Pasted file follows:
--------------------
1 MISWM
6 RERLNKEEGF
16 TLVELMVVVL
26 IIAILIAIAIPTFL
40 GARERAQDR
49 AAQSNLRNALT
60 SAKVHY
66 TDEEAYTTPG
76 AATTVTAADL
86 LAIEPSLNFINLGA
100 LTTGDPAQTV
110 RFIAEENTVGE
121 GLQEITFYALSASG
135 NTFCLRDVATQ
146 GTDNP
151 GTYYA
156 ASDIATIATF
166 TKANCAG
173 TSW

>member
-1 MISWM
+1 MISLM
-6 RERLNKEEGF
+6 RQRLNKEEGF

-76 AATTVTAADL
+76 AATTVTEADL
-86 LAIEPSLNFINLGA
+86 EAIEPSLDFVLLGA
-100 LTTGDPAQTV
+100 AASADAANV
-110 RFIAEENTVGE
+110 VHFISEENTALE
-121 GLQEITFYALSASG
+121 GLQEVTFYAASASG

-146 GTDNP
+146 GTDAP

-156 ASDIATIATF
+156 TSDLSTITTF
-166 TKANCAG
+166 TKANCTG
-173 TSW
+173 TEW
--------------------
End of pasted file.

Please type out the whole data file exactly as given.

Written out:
1 MISWM
6 RERLNKEEGF
16 TLVELMVVVL
26 IIAILIAIAIPTFL
40 GARERAQDR
49 AAQSNLRNALT
60 SAKVHY
66 TDEEAYTTPG
76 AATTVTAADL
86 LAIEPSLNFINLGA
100 LTTGDPAQTV
110 RFIAEENTVGE
121 GLQEITFYALSASG
135 NTFCLRDVATQ
146 GTDNP
151 GTYYA
156 ASDIATIATF
166 TKANCAG
173 TSW

>member
-1 MISWM
+1 MISLM
-6 RERLNKEEGF
+6 RQRLNKEEGF

-76 AATTVTAADL
+76 AATTVTEADL
-86 LAIEPSLNFINLGA
+86 EAIEPSLDFVLLGA
-100 LTTGDPAQTV
+100 AASADAANV
-110 RFIAEENTVGE
+110 VHFISEENTALE
-121 GLQEITFYALSASG
+121 GLQEVTFYAASASG

-146 GTDNP
+146 GTDAP

-156 ASDIATIATF
+156 TSDLSTITTF
-166 TKANCAG
+166 TKANCTG
-173 TSW
+173 TEW